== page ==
Why did I want to leave Portland? I no longer remember :-)

Francis Hunt said...

It's better to travel hopefully than to arrive, they say, but we all need foundations, security. Somehow, following your posts for the past months, I have a feeling you haven't really arrived in Halifax yet - maybe the moment will come when the bureaucrats have finally processed that application!

Mary Ellen said...

What a great space, even if it is small. Maybe it's good to live in quirky Halifax, brings out the artistic imagination. No?

I'm sure the next place you live in will fit your artistic needs, it will be fun finding a new nest for crow.

Steve Emery said...

It's always fascinating to me to see where other artists work. Your space is cleaner and more orderly than mine - but mine isn't in the livingroom. Your space looks a bit smaller than mine, but only by a few feet, I think. I think the mental space is what counts. I would be driven a bit crazy by the uncertainty you are both experiencing, which prevents you getting more settled.

I have scissors exactly like those in the right of this photo, and it seems like a connection between my house and yours. I see you like glass jars for your water - I do too. I like the ringing sound they make when brushes are tapped gently on the rims.

And there's the kabuki theme of which I was granted a preview. I'm looking forward to seeing this when it's finished.

susan said...

francis - Your impression is correct. I've never deliberately looked for security in a place but I'm far from comfortable here yet.

mary ellen - It's not the best working space I've ever had but this one is okay for now. Meanwhile, Crow's antique perch is well polished and his brandy is waiting.

steve - We once had a house with a small upstairs room that was just about the size you describe your studio. My drawing table then sat near a big window overlooking our garden which was very relaxing. Not quite so relaxed at the moment.

That's pretty neat about the scissors connection. I like it. I also have to have big glass jars particularly because keeping an eye on the water color can be very important.

I'm glad you noticed the general idea of the new painting. It's close to being done this evening as the painting part has been simplified.

Ol'Buzzard said...

Susan: you'd always be welcome in Maine.
the Ol'Buzzard

Seraphine said...

what a wonderful creative space you've made for yourself. i love the big jars of water- you work in an exceptionally clean environment.
all the better to think with?

i'm in kansas. sigh- we are under a tornado watch until 10pm tonight. already there has been thunder and hail. they warned earlier of 80-mph wind and softball-sized hail, but it wasn't that bad. the hail was more like large peas. how people can live like this, i don't know. tmorrow should be cooler- ood because it is the hot weather that spawns the storms (collision with cold canadian weather).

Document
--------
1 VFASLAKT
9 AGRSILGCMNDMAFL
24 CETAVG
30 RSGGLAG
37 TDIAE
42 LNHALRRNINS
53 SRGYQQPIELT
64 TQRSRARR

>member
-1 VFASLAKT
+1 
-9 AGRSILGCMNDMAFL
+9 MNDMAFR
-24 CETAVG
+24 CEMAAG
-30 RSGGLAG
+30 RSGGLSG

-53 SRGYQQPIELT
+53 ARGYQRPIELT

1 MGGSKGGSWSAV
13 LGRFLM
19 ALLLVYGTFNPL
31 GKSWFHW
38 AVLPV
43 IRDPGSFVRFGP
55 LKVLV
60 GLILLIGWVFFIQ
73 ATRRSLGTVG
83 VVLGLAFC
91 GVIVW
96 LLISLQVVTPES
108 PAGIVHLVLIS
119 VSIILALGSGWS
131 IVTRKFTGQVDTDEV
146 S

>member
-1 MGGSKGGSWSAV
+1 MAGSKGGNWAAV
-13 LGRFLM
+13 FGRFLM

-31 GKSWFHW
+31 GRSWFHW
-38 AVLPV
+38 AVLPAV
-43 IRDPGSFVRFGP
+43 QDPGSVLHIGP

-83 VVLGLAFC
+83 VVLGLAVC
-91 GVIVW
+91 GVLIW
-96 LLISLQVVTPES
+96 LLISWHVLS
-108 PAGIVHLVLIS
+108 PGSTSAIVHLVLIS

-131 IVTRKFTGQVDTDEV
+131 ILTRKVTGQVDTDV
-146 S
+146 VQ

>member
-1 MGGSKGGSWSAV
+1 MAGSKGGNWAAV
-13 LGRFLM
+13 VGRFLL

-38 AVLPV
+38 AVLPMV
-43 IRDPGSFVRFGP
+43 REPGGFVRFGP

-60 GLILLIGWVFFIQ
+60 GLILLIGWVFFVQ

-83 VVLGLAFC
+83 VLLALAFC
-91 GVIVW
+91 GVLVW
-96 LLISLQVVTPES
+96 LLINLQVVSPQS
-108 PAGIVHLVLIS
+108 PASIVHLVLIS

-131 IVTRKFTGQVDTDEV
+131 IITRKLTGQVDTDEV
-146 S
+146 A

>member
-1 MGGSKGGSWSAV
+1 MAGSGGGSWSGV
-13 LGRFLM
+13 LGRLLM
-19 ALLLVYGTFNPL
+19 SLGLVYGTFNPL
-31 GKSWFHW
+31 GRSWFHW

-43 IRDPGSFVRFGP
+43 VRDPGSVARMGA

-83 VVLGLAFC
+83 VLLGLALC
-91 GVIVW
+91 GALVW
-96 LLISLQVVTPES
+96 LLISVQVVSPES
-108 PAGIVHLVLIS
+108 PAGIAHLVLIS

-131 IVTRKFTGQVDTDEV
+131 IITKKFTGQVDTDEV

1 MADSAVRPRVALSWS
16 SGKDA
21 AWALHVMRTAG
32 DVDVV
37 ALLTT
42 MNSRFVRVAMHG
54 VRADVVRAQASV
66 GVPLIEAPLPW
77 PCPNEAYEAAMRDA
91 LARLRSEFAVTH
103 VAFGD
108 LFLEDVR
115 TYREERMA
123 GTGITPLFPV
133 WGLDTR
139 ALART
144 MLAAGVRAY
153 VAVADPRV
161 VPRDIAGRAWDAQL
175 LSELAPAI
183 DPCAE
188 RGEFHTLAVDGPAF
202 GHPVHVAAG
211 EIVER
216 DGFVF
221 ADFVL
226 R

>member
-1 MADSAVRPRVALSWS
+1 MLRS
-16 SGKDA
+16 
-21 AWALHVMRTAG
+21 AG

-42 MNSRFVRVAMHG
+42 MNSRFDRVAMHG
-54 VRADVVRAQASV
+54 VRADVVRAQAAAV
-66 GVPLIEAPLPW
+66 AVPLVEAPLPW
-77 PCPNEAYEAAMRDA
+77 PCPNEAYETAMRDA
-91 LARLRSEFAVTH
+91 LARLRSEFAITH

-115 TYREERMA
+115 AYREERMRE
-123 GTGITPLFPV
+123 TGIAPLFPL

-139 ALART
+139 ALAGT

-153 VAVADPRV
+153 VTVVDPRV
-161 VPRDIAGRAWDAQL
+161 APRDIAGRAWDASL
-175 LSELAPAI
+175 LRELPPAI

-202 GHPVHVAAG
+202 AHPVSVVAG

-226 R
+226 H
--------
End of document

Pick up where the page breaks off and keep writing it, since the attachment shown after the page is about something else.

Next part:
susan said...

ol'buzzard - Thanks for the invite. Free shipping and Netflix are just a short hop over the water :-)

sera - The only way I can work is to remake a mess from a clean start every time.

Oh no, Kansas again? It may be the heartland but I prefer the appendages when it comes to living somewhere. I hope you make it back to sunny California safe and well.

Spadoman said...

This is just too neat and organized to be anyone I hang around with. Just joking, of course, it looks like a fine place to create. At least i know I like the creations. Your color choices are beautiful. I think I will ask you about designing a Pirate Mermaid for me, maybe something Selkieish. (is that a word)
Don't worry about your productivity or anything else. It will all happen as it's suppose to.

Peace

susan said...

spadoman - It's always seemed best to me when working with watercolors to avoid having anything close that could ruin a painting. I'm used to cramped spaces. Your pirate-mermaid-Selkie idea sounds interesting especially since Selkies are seals that shed their skins. I'd have to think about it a while.

Nancy said...

I love your little studio. We are going to move back up to Tahoe to our little place next year. Small spaces require organization, but they are also cozy. Interesting about the Canadian government not making quick decisions on immigration. I can only guess that you are still happy with your move. We are contemplating an ex-pat move when we retire. Still in the research stage, however.

susan said...

nancy - I'm glad to hear you're going back to your lovely place in Tahoe soon. I wonder if you plan to stay long? I've moved pretty often too which also lends to knowing how to organize.

So far as the Canadian government is concerned my understanding is they give priority to people outside the country who may be in difficult circumstances. Since my husband is here his case is in the slow lane. At least that's their rationale. I must say there are many conveniences available in the US and we're all world citizens at this point anyway.